BNHA Federal Hill Park
Gaining Freedom for All: African American Heritage and the Struggle for Equality
Shaping a Monumental City: The City’s Growth in the 20th Century
Upholding Independence: Baltimore and the War of 1812
Charles Street Byway
300 Warren Avenue
Baltimore, Maryland 21230
This popular park just south of the Inner Harbor affords spectacular view of the harbor and the downtown skyline. This peaceful retreat in the city also has an incredible history and is deeply intertwined in Baltimore’s heritage.
The hill itself is a smoothed over, huge, irregular block of clay. The first Anglo-Saxon to lay eyes on Federal Hill was Captain John Smith. In June of 1608 he sailed from Jamestown up the Chesapeake Bay for a 19-day journey that ended with a voyage up the Patapsco River. It was there that Smith reported seeing “a great red bank of clay flanking a natural harbor basin.”
In the 1700s the primary importance of the hill was the material of the hill itself: it was mined for its raw materials. The hill contributed clay for bricks, red pigment for paints, and sand for mortar and glass. Early Baltimore settlers referred to this “great red bank of clay” as “John Smith’s Hill.” During the late 1700s the hill became more and more important to the growing city. In May of 1788, 4,000 Baltimoreans marched through the city’s streets in a parade organized by Revolutionary War naval hero (and later War of 1812 hero) Commodore Joshua Barney to celebrate Maryland’s ratification of the U.S. Constitution. The procession featured a 15-foot model of a fully rigged sailing ship named The Federalist. At the end of the celebration the model ship was sailed out into the harbor; hence the origin of the park’s name.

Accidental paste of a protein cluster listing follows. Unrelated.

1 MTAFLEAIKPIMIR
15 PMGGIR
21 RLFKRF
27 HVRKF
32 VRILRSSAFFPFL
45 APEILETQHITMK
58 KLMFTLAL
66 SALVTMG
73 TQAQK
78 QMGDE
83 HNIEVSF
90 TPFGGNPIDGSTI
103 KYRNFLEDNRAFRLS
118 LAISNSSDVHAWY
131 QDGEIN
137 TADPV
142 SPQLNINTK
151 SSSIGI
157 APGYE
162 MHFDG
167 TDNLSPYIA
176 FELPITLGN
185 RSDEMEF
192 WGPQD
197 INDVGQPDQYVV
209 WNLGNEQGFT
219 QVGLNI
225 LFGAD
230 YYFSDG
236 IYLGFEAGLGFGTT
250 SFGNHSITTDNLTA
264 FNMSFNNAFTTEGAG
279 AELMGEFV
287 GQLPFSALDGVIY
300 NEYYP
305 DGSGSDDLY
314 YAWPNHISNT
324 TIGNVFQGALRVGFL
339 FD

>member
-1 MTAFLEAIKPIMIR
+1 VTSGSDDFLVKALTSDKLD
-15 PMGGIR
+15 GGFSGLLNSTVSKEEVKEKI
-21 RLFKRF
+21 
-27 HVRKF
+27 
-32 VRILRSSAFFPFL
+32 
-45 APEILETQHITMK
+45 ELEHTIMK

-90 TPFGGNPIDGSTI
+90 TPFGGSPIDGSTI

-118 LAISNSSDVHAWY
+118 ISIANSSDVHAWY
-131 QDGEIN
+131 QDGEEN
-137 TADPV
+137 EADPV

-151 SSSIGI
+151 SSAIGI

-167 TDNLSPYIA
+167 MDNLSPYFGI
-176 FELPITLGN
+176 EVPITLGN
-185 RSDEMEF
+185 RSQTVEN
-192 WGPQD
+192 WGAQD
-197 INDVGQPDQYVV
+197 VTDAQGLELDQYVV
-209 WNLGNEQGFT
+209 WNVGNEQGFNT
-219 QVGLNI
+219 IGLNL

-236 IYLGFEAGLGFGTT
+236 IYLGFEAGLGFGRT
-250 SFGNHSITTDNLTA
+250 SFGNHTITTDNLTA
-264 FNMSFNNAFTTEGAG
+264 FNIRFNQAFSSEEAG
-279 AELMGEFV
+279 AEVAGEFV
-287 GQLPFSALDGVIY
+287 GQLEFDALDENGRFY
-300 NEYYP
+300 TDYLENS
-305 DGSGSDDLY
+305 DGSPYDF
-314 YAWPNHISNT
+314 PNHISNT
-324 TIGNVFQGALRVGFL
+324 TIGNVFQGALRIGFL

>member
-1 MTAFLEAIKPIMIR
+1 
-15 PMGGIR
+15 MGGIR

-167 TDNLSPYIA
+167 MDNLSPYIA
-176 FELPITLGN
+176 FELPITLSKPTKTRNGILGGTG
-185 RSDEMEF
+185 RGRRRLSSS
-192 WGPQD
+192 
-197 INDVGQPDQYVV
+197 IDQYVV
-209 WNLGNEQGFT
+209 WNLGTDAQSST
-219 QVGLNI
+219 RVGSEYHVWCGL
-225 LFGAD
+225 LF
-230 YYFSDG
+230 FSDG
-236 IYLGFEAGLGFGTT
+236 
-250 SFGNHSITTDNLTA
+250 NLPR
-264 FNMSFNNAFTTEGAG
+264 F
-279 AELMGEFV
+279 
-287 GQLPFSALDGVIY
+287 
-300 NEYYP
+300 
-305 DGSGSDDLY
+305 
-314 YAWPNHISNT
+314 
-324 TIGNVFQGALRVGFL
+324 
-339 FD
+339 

In 1795, a signal station was built on the hill. Using a semaphore and 125 signal flags, incoming ships were identified so merchants could prepare for their arrival. During the war of 1812, artillery was placed on the hill to defend the town from British attack. The hill was the location of a salute to General Andrew Jackson in 1819 and in 1824 a salute to General Lafayette. In 1851, citizens burned effigies to protest Americans being executed in a Cuban Revolution. In 1861, Union and Confederate sympathizers rioted on the hill.
In 1861, Union General Benjamin Butler established a fortification and garrison on the hill for the duration of the Civil War. The fort’s presence discouraged southern sympathizers in bitterly divided, as Butler aimed his canon at civilian targets in the city’s center.
A public park was established on the hill in 1875. Today it features a number of amenities, including a playground and plenty of benches to soak up the scenery.